Feet First

“It is much more important to know what sort of a patient has a disease than what sort of a disease a patient has.” - Sir William Osler

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    Thursday, February 07, 2013
    State of January

    Dementia is like a sinkhole. It erodes from within. Particularly with Alzheimer's, the social graces are preserved until late in the disease. You see someone who is clean, properly dressed, gracious and smiling, able to carry on a conversation - although they might seem a bit vague. It isn't until you start asking detailed questions that you begin to see what's behind the facade. What's there is a vacuum.

    Patient Gracious Lady, GL for short, has been my patient for many years. She would sometimes be brought by a family member, but often came alone. I usually see her about twice a year, as she has been in pretty good physical health. During her appointments nothing about her demeanor said dementia or struck me as unusual. She was recently hospitalized for a fairly minor problem, but the admitting MD warned me that she had been quite confused and the family member who brought her to see me for a post-discharge visit confirmed it.

    "She'll ask me a question and I answer it. Then five minutes later, she asks the same question again."

    "Who's been paying her bills? Are they getting paid?" - if you suspect dementia, this is always a good question to ask as finances are one of the first things to go by the wayside. In this case though it didn't help.

    "I'm paying them." It turned out that family members had been helping her pay her bills for the past several years. During this discussion, GL sat quietly with a calm smile on her face, divorced from the entire conversation.

    "I'm going to do something called a mini mental state exam." This is a fairly quick test which covers vocabulary, short term memory, math and orientation to place and time. It isn't perfect as even someone with early dementia will likely get the questions right. But sometimes, as today, the results can be quite striking.

    I held up a pen and she named it immediately. But when I tapped the object on her wrist and asked her to name it, it took her 45 seconds to remember that it was called a wristwatch.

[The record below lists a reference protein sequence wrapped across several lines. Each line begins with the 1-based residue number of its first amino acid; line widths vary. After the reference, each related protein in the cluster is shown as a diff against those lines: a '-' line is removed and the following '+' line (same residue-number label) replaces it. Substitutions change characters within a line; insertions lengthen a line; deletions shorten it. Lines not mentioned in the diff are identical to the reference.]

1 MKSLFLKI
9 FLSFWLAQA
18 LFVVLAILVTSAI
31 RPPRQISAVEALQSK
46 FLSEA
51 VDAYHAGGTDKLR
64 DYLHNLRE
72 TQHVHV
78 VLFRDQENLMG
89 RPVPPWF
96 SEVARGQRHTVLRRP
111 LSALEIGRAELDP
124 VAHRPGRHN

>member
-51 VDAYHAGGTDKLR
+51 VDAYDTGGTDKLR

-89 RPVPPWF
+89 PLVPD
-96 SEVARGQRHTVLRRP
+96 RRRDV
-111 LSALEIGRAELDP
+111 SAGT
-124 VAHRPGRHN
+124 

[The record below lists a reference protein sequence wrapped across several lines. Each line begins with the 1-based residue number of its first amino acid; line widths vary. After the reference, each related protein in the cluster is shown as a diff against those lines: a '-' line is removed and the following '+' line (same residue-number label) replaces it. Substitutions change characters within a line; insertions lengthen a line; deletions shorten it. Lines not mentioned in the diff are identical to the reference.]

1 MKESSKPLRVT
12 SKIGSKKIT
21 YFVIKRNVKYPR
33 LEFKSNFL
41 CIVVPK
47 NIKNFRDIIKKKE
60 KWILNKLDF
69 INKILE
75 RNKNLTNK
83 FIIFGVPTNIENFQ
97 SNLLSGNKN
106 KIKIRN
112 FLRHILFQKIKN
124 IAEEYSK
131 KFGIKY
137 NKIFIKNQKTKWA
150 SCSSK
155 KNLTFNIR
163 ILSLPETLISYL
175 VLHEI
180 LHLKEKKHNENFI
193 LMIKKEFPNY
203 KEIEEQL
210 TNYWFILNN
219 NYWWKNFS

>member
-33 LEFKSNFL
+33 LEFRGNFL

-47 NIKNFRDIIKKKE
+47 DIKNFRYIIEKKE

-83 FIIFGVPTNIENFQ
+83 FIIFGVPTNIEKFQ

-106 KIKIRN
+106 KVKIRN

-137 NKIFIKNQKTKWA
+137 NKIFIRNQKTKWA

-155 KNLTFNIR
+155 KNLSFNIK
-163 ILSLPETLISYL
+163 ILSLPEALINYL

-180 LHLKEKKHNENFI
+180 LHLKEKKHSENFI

Time to test location. "What state are we in?"


    Oh crap, I thought. Wait a minute.

    "Is it someplace like Wisconsin? Rhode Island?"

    "No, those aren't right." She pondered for a while. "It's January."

    I stole a look at the relative, who was looking pretty devastated. Every answer revealed another deficiency. To be brief, the maximal score on the MMSE is 30 points; she scored less than half that.

    There are tests that can and should be run if you suspect dementia, to rule out medical causes. You check thyroid, vitamin B12 and syphilis titers among other tests. I ordered them, but I am not really optimistic that her problem is treatable. Her MMSE score is probably too low for her to benefit from medication.

    The one blessing that I have seen in dementia is that the patients themselves don't seem to be aware that they have a problem - or if they are aware, it doesn't really bother them. When a patient comes in with a complaint of "I keep forgetting things and I'm really worried that I have a problem," you can almost guarantee that they are not dementing. It's when the family or friends bring the patient in that you have to be concerned. GL had that same calm, detached air. The good news is that she has caring family who will look after her, and I firmly believe that social interaction helps in this disease.  Still, it is not something that one would ever wish for a relative or loved one.


    Sunday, February 03, 2013

    I say, Your Majesty, you know how to handle a weapon. Rumor has it Jack Bauer took lessons from you.

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    Saturday, February 02, 2013
    On Children

    Sometimes patients will bring their children to their appointments - this usually means they are very young children and that the parents couldn't make arrangements for the kids. It doesn't bother me. In fact, on a tough day it invigorates me to have a baby in the room. My favorite trick for the young ones is to hand them a tongue depressor; it is wonderful to see them eyeing it, grasping it with both hands (what is this? I imagine them thinking) and then, of course, eventually gnawing on it.

    I also remember one energetic two-year-old who entertained himself by opening the bottom drawer of the exam table and taking out, one by one, the small plastic jars of  preservative fluid contained therein. The jars are for Pap smears. Don't worry, they were safely sealed and there was no way he could have opened them. The worried father asked if this was a problem. "As long as he's not screaming, I'm happy," I reassured him.

    The older ones find it interesting to look over my shoulder as I'm typing and especially to look at pictures of X rays. Or sometimes they will just stare at me, The Doctor, as I interview and examine their parent. Or they may even ask questions, which I love. Rarely a child will announce that he or she wants to be a doctor and I encourage them heartily.

    Pediatrics, though, I could not do. I realized that as a medical student the first night a neonate came in with a fever and we had to do a spinal tap on the infant. Now that my office is right next to the Pediatrics Department and I hear the wails of children echoing through the air vent on a regular basis, I am even more certain I made the right choice.